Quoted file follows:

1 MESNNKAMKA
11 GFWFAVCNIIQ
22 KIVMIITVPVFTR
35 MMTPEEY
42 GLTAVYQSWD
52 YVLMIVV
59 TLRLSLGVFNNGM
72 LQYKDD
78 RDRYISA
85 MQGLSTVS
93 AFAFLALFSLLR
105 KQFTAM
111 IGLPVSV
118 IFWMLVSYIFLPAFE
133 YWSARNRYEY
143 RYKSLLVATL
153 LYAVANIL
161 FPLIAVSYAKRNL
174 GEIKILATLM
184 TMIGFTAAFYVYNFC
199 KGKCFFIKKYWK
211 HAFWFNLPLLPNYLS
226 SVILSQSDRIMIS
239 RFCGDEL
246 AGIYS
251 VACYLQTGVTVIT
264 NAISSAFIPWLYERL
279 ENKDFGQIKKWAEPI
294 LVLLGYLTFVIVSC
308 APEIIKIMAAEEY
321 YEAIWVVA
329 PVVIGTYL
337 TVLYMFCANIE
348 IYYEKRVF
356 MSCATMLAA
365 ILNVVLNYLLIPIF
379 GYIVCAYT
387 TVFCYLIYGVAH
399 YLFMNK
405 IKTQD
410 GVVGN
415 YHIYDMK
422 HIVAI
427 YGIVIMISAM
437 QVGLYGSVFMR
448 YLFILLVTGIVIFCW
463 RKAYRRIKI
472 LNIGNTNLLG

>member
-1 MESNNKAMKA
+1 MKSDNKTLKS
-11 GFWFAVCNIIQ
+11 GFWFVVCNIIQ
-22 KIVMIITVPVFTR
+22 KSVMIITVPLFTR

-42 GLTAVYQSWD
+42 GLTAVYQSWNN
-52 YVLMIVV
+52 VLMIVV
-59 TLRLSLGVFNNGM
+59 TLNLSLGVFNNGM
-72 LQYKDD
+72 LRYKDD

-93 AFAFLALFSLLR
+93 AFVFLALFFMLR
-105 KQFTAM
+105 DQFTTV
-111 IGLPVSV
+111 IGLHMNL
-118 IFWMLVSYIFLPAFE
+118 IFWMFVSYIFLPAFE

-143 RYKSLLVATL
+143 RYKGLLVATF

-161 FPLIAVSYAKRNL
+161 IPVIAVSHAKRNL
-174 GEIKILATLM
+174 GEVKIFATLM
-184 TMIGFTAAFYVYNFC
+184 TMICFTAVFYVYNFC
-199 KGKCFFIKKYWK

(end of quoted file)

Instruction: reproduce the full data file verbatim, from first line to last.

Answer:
1 MESNNKAMKA
11 GFWFAVCNIIQ
22 KIVMIITVPVFTR
35 MMTPEEY
42 GLTAVYQSWD
52 YVLMIVV
59 TLRLSLGVFNNGM
72 LQYKDD
78 RDRYISA
85 MQGLSTVS
93 AFAFLALFSLLR
105 KQFTAM
111 IGLPVSV
118 IFWMLVSYIFLPAFE
133 YWSARNRYEY
143 RYKSLLVATL
153 LYAVANIL
161 FPLIAVSYAKRNL
174 GEIKILATLM
184 TMIGFTAAFYVYNFC
199 KGKCFFIKKYWK
211 HAFWFNLPLLPNYLS
226 SVILSQSDRIMIS
239 RFCGDEL
246 AGIYS
251 VACYLQTGVTVIT
264 NAISSAFIPWLYERL
279 ENKDFGQIKKWAEPI
294 LVLLGYLTFVIVSC
308 APEIIKIMAAEEY
321 YEAIWVVA
329 PVVIGTYL
337 TVLYMFCANIE
348 IYYEKRVF
356 MSCATMLAA
365 ILNVVLNYLLIPIF
379 GYIVCAYT
387 TVFCYLIYGVAH
399 YLFMNK
405 IKTQD
410 GVVGN
415 YHIYDMK
422 HIVAI
427 YGIVIMISAM
437 QVGLYGSVFMR
448 YLFILLVTGIVIFCW
463 RKAYRRIKI
472 LNIGNTNLLG

>member
-1 MESNNKAMKA
+1 MKSDNKTLKS
-11 GFWFAVCNIIQ
+11 GFWFVVCNIIQ
-22 KIVMIITVPVFTR
+22 KSVMIITVPLFTR

-42 GLTAVYQSWD
+42 GLTAVYQSWNN
-52 YVLMIVV
+52 VLMIVV
-59 TLRLSLGVFNNGM
+59 TLNLSLGVFNNGM
-72 LQYKDD
+72 LRYKDD

-93 AFAFLALFSLLR
+93 AFVFLALFFMLR
-105 KQFTAM
+105 DQFTTV
-111 IGLPVSV
+111 IGLHMNL
-118 IFWMLVSYIFLPAFE
+118 IFWMFVSYIFLPAFE

-143 RYKSLLVATL
+143 RYKGLLVATF

-161 FPLIAVSYAKRNL
+161 IPVIAVSHAKRNL
-174 GEIKILATLM
+174 GEVKIFATLM
-184 TMIGFTAAFYVYNFC
+184 TMICFTAVFYVYNFC
-199 KGKCFFIKKYWK